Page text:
We had to go back to the basics. It meant cooking our food with fire (we had a small stove with propane for liquid dishes like chilli). The water had to be filtered using a small battery-operated wand because we had to grab it from the lake. If we wanted to feel the water on our hair and bodies we had to swim in the said lake. We took a dip, but it was so cold we couldn’t stay in for more than thirty minutes. We had to stay warm so we kept the fire going. One of my friends went into the woods to gather wood to burn every couple of hours.
I paid no mind to my appearance. My hair and clothes were dishevelled. I packed my curls into a loose bun (#longhairdontcare) and wore the most comfortable clothes. We stayed busy by attending to other camping chores like doing dishes, ensuring the camp was somewhat tidy, chopping and prepping food, and simply attempting to stay warm because it was cold and windy.
All these activities allowed my brain to get into the business of living. I didn’t think of what I was going to write about, or whatever self-created problems I inflicted on myself. Media messages on Instagram or Facebook were nowhere to be found because my phone was off. I was trying to conserve its battery so it would last the days we were in a remote area (luckily we had cell service).
The trip only lasted a few days but because I was so present it felt longer. I want to add that the nature element of this excursion was certainly something to ponder.
Nature and Us
Nature has a way of humbling us. It forces us to pay attention to it when we’re at its’ mercy. It makes us realize we’re only a tiny speck in an ecosystem with many moving and interdependent parts. Even though I knew I was safe, there was something about sleeping in the wilderness that made me vulnerable. One wrong tip on the canoe and all our possessions were going to get wet. One missed turn on the way to the site at sunset could have extended our time in the water and consequently force us to paddle in the dark. It made me realize that not everything was about me. How’s that for a reality check?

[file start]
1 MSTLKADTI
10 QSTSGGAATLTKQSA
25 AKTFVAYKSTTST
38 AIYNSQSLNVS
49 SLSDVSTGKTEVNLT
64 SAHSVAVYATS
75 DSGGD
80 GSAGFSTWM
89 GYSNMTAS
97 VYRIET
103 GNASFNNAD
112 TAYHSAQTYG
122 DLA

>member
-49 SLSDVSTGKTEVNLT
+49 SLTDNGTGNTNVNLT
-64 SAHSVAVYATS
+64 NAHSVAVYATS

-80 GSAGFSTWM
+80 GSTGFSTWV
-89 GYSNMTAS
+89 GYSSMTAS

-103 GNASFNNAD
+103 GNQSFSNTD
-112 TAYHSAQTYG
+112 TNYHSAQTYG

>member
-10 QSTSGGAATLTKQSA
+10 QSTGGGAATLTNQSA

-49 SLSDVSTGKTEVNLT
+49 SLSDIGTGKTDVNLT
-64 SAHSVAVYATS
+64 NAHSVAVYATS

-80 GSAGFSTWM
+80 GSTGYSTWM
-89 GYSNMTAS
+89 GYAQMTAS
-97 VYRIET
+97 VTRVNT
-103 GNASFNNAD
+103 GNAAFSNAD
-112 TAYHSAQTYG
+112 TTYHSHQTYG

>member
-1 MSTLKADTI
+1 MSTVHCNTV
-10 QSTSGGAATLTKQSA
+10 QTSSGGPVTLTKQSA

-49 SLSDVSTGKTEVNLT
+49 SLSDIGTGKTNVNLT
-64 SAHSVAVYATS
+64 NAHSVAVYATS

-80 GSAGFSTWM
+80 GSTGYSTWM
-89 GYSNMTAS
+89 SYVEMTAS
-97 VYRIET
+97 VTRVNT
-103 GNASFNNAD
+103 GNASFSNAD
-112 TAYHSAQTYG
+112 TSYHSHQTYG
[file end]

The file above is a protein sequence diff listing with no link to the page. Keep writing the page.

I got a chance to get to know my friends better. All we had were nature and each other, which allowed for great conversations and reliance when we were in a bind, whether it was setting up the tent in strong winds, figuring out how to securely install a canoe on top of a car, or navigating directions in unknown territory. Side note: my friend also introduced me to roasted peaches. Seriously, I was flabbergasted I didn’t know about it, considering how much I love the South, where (Georgia) peaches were the stars of fruit. For shame on me. For shame.
I’m not sure if I will go camping every chance I get. My health suffered a bit after I got back, with my sunburn, eczema and the cold air triggering low-grade asthma during the trip. But I did feel a good sense of tired–the tiredness you experience after a tough workout. I did sleep better for the first few nights I was back because of all the fresh air, which calmed my nervous system. And I felt a flicker of inspiration coming back, which allowed me to jot a few ideas for blog posts.
Being out in the backcountry silenced my mind for a few days from the relentless mental obligations I set for myself to produce creative work every day. While going on intense work sprints can extrapolate the time to reach your goals, sometimes you just have to turn it off–so that you can return with renewed energy. But next time, maybe instead of a quick trip to the aquarium or a backcountry trip, I could do a day trip hiking towards a waterfall. Happy medium?
What have you done to unplug from your creative work?